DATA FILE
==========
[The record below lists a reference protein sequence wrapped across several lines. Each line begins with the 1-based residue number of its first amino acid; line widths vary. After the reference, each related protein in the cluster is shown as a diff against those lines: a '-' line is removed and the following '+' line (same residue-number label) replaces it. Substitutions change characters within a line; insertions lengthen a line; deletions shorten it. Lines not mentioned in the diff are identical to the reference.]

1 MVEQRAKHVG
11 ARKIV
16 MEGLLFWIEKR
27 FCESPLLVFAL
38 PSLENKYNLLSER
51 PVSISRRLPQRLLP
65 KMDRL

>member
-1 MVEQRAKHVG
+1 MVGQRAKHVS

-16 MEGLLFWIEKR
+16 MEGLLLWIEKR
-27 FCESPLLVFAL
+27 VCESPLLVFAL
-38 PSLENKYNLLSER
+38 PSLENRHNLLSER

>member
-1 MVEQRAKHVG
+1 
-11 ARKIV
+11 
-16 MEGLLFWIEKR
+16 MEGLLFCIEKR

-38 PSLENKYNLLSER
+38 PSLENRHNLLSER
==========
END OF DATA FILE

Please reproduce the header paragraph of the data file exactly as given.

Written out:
[The record below lists a reference protein sequence wrapped across several lines. Each line begins with the 1-based residue number of its first amino acid; line widths vary. After the reference, each related protein in the cluster is shown as a diff against those lines: a '-' line is removed and the following '+' line (same residue-number label) replaces it. Substitutions change characters within a line; insertions lengthen a line; deletions shorten it. Lines not mentioned in the diff are identical to the reference.]